Now, anyone who knows me knows that I can’t stand pickles.  Well I should say, I don’t like dill pickles.  Growing up I would tolerate my Grandma’s bread and butter pickles but get anything dill anywhere near me and I would run the other way.  As I’ve gotten older and my tastebuds have grown with me I have finally discovered a love of all things pickl-y.  I’m still not a fan of dill but my world has been opened up to so many amazing ways of preservation in the last few years that I’ve been much more adventurous and have found some things I can’t live without.

One of my latest summer staples has become the humble bread and butter pickle for sure.  It’s amazing how easy they are to make and how just this simple little pickle will make a burger, or even a simple turkey sandwich something really special.

I’ve been working to perfect a new smoked turkey recipe that isn’t quite ready for the world yet but I had to go ahead and share this quick and classic pickle recipe that you can enjoy all summer!!

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I need to get my Grandma’s recipe but this one has become my go-to!

Bread & Butter Pickles

2 pounds medium Kirby cucumbers
2 cups small dice sweet onion
¼ cup kosher salt
1 pound ice
2 cups sugar
1 tablespoon yellow mustard seeds
½ teaspoon celery seeds
1 teaspoon turmeric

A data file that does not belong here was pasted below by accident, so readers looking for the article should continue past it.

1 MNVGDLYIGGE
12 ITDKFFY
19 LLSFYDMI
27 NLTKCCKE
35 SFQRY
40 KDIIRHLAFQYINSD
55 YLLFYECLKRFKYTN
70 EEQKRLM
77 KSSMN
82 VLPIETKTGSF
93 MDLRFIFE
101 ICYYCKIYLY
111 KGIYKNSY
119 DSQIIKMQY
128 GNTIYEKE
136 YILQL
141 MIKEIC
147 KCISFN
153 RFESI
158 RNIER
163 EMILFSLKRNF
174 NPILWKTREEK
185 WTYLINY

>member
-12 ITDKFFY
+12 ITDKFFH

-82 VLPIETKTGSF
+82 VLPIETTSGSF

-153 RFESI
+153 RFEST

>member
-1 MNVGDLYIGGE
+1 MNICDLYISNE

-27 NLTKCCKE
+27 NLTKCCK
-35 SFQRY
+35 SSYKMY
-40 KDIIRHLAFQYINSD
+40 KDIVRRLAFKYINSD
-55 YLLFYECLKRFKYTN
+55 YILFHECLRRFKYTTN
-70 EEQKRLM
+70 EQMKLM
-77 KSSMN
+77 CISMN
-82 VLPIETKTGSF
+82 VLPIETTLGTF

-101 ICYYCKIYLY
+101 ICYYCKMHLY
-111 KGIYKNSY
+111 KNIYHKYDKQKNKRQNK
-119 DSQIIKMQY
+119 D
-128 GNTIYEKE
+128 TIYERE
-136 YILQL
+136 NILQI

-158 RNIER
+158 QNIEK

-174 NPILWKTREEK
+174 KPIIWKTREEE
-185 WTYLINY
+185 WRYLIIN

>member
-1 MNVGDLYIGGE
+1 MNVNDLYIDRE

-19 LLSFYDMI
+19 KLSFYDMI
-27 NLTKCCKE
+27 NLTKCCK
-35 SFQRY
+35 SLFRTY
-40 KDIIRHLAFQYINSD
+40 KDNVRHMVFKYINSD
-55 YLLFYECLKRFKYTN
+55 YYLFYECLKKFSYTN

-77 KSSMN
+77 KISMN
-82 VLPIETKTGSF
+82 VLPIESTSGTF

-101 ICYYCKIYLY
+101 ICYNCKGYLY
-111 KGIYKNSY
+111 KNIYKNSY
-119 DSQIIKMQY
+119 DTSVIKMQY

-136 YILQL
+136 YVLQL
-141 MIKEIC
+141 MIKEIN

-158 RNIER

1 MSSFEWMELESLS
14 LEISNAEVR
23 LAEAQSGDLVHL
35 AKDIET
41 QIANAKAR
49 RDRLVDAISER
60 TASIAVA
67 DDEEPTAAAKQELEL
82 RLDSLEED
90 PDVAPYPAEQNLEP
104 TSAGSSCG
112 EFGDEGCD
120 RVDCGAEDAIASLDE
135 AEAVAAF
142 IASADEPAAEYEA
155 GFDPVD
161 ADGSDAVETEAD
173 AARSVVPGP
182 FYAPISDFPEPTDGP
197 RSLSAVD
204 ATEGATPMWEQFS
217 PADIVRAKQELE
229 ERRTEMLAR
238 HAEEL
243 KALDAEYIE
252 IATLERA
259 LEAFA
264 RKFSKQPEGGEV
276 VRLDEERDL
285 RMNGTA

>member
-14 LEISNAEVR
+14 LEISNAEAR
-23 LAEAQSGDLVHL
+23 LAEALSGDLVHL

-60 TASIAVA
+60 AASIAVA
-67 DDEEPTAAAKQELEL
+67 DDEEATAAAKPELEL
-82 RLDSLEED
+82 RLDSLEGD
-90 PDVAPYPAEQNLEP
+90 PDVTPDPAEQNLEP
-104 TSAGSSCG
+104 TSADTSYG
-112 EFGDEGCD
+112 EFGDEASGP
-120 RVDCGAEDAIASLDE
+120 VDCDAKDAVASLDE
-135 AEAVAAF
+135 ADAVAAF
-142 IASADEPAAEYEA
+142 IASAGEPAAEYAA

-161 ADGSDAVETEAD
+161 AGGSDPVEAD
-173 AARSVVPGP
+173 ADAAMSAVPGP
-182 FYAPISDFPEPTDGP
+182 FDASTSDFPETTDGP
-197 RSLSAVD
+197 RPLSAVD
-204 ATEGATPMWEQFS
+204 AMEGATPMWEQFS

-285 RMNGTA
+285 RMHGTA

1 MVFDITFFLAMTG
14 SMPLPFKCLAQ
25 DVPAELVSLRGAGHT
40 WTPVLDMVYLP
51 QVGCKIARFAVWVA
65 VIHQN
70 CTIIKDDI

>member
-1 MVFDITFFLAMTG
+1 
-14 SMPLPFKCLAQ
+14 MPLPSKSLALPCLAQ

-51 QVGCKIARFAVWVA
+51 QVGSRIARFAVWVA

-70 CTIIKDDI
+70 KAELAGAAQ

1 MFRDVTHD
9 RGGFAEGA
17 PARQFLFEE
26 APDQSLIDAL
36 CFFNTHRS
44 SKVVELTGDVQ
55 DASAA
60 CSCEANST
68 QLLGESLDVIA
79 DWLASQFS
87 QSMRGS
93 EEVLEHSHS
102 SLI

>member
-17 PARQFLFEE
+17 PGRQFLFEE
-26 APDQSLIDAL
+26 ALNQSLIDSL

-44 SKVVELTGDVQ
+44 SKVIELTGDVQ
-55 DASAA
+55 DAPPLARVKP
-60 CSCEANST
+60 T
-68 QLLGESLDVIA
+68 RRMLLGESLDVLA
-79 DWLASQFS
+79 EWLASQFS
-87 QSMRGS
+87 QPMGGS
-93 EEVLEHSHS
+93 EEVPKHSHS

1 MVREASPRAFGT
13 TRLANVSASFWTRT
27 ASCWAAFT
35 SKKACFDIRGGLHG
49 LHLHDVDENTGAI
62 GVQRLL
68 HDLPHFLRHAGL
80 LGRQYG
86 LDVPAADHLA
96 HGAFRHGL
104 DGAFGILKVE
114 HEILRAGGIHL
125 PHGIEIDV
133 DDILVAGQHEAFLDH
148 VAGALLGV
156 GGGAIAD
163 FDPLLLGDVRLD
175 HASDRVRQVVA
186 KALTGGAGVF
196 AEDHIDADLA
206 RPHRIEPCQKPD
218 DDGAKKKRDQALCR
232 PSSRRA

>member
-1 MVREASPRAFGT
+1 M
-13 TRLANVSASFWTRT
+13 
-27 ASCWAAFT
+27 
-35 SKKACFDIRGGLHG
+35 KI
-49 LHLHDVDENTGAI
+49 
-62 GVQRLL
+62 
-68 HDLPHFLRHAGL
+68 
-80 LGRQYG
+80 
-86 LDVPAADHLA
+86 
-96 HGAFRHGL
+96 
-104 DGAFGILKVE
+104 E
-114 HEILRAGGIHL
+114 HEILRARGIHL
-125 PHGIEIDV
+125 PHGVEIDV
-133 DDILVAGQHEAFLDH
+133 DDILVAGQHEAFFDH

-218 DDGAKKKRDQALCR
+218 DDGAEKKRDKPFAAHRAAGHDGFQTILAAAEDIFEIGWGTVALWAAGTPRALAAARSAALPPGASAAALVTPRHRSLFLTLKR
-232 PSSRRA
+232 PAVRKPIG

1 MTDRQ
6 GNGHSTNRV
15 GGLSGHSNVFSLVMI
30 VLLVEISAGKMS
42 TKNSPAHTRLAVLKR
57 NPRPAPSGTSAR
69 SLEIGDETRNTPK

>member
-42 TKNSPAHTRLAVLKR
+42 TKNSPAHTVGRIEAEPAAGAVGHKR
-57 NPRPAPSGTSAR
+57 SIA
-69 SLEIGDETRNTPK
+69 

2 cups cider vinegar
1 bay leaf, torn into pieces
3 whole cloves
½ jalapeno pepper, sliced paper thin

 

Sterilize three quart canning jars, along with the rings and lids. (I recommend checking out the Ball canning website for tips if you’ve never canned before, http://www.freshpreserving.com/canningmenu.html.

 

Cut the blossom end off the cucumbers and slice the cucumbers into 1/8-inch thick slices. To draw out the excess liquid and increase the crunch, layers the cucumber slices with onion, salt, and ice in a glass or stainless steel container. Weight with a plate large enough to cover all the cucumbers and keep them submerged when the ice melts. Cover and refrigerate overnight.

 

Drain the cucumbers and onions, put them in a large stainless steel, and add the sugar, mustard seeds, celery seeds, turmeric, vinegar, bay leaf, cloves and jalapeno. Bring the mixture to a simmer over high heat, stirring to dissolve the sugar. Using a digital thermometer to check, make sure that the internal temperature of the cucumbers reaches 180° and stays there for 90 seconds. Skim off any foam that rises to the top.

 

Divide the hot cucumbers among the sterilized jars. Ladle the remaining hot vinegar mixture over the cucumbers, leaving a ¼-inch headspace. Wipe the rims and threads clean. Place the lids and rings on the jars and tighten the rings. Cool the jars on a clean dish towel or a rack, not directly on the countertop.